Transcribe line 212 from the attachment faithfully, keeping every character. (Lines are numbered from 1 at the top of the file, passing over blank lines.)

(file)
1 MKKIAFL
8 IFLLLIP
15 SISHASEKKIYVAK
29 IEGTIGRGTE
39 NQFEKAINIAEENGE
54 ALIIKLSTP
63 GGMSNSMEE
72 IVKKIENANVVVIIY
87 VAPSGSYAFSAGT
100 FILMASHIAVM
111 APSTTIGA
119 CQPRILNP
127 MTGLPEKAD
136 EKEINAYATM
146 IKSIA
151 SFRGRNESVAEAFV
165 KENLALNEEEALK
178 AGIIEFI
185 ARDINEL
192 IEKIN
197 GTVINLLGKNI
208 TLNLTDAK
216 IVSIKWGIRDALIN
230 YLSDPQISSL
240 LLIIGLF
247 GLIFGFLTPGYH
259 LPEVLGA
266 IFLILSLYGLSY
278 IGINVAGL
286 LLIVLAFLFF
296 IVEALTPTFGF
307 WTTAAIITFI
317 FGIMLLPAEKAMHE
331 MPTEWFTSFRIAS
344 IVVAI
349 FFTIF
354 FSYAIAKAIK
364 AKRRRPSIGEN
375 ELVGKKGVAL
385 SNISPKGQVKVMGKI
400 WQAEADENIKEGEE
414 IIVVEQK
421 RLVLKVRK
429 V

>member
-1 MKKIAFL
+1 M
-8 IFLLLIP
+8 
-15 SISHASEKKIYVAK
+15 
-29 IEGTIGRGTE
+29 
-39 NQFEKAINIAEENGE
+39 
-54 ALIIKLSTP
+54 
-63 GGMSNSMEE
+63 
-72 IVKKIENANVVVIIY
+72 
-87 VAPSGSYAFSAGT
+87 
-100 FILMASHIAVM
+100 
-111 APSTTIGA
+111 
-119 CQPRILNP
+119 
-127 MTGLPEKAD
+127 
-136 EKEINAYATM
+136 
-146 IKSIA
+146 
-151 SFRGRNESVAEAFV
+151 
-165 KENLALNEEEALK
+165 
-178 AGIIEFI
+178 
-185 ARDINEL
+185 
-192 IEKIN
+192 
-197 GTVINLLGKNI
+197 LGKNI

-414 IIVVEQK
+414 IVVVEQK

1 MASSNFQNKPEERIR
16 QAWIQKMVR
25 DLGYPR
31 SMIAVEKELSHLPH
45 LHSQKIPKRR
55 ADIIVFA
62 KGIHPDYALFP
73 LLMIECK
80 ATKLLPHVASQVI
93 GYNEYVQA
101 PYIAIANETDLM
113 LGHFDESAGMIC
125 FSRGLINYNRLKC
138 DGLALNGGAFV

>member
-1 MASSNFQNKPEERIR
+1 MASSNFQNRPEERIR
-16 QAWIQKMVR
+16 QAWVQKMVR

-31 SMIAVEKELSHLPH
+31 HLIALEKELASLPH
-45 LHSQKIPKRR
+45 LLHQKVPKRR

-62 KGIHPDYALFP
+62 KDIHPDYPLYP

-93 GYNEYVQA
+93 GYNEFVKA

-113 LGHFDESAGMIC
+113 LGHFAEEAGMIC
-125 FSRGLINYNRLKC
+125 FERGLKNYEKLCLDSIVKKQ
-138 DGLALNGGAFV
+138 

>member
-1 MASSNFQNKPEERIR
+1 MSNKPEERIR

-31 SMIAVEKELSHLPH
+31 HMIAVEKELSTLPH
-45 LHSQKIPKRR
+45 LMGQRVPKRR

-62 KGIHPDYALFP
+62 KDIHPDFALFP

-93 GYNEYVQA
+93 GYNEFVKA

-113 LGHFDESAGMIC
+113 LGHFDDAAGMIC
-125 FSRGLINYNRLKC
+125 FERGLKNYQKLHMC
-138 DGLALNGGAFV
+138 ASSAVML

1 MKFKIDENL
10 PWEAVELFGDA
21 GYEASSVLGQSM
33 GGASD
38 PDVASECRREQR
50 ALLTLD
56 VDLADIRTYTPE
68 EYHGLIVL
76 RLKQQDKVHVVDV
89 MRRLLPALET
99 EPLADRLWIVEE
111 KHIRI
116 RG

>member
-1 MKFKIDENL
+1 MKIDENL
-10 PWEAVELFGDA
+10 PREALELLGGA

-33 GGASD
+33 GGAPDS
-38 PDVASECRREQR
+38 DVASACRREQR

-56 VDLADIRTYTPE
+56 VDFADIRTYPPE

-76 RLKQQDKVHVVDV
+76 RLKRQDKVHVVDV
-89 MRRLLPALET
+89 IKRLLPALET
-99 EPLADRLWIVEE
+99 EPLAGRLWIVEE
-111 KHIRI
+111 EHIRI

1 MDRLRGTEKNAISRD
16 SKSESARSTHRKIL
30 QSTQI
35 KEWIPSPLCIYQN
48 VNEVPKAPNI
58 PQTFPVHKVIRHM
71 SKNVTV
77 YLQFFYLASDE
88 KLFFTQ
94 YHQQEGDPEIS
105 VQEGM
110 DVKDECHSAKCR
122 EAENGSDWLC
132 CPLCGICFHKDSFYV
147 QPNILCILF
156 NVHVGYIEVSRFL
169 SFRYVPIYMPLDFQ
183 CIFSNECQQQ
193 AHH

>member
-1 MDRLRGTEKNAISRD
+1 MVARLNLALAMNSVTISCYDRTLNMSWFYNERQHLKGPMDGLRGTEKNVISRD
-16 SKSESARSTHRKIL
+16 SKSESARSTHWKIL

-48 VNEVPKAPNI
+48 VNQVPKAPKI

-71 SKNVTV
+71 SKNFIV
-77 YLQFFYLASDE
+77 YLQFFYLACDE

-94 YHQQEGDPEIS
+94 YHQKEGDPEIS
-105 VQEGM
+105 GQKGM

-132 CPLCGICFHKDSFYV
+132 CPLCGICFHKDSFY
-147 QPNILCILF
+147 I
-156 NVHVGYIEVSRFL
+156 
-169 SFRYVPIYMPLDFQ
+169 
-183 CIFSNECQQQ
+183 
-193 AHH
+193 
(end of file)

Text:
-169 SFRYVPIYMPLDFQ